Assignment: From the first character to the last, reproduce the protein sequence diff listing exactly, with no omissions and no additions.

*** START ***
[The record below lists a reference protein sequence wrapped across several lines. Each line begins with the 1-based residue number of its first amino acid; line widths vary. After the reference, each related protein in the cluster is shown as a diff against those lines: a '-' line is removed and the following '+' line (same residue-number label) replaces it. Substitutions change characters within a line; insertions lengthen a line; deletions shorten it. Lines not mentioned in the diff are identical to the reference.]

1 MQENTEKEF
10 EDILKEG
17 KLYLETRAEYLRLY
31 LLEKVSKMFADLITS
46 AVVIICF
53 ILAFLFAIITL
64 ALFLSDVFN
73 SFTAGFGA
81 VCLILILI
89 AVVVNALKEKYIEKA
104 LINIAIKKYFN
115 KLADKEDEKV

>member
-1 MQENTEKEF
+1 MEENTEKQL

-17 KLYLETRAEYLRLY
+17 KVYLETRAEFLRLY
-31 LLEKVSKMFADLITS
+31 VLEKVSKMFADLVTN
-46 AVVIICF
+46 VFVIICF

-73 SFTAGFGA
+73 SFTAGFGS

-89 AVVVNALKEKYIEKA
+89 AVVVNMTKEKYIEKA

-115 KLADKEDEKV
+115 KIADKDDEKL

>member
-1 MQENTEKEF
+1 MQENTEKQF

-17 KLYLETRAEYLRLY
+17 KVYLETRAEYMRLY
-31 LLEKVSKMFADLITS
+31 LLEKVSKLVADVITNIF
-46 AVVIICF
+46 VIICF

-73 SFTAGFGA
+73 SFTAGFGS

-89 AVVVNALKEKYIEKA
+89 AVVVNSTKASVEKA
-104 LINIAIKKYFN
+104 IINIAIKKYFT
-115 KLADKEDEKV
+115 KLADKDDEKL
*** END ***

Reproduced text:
[The record below lists a reference protein sequence wrapped across several lines. Each line begins with the 1-based residue number of its first amino acid; line widths vary. After the reference, each related protein in the cluster is shown as a diff against those lines: a '-' line is removed and the following '+' line (same residue-number label) replaces it. Substitutions change characters within a line; insertions lengthen a line; deletions shorten it. Lines not mentioned in the diff are identical to the reference.]

1 MQENTEKEF
10 EDILKEG
17 KLYLETRAEYLRLY
31 LLEKVSKMFADLITS
46 AVVIICF
53 ILAFLFAIITL
64 ALFLSDVFN
73 SFTAGFGA
81 VCLILILI
89 AVVVNALKEKYIEKA
104 LINIAIKKYFN
115 KLADKEDEKV

>member
-1 MQENTEKEF
+1 MEENTEKQL

-17 KLYLETRAEYLRLY
+17 KVYLETRAEFLRLY
-31 LLEKVSKMFADLITS
+31 VLEKVSKMFADLVTN
-46 AVVIICF
+46 VFVIICF

-73 SFTAGFGA
+73 SFTAGFGS

-89 AVVVNALKEKYIEKA
+89 AVVVNMTKEKYIEKA

-115 KLADKEDEKV
+115 KIADKDDEKL

>member
-1 MQENTEKEF
+1 MQENTEKQF

-17 KLYLETRAEYLRLY
+17 KVYLETRAEYMRLY
-31 LLEKVSKMFADLITS
+31 LLEKVSKLVADVITNIF
-46 AVVIICF
+46 VIICF

-73 SFTAGFGA
+73 SFTAGFGS

-89 AVVVNALKEKYIEKA
+89 AVVVNSTKASVEKA
-104 LINIAIKKYFN
+104 IINIAIKKYFT
-115 KLADKEDEKV
+115 KLADKDDEKL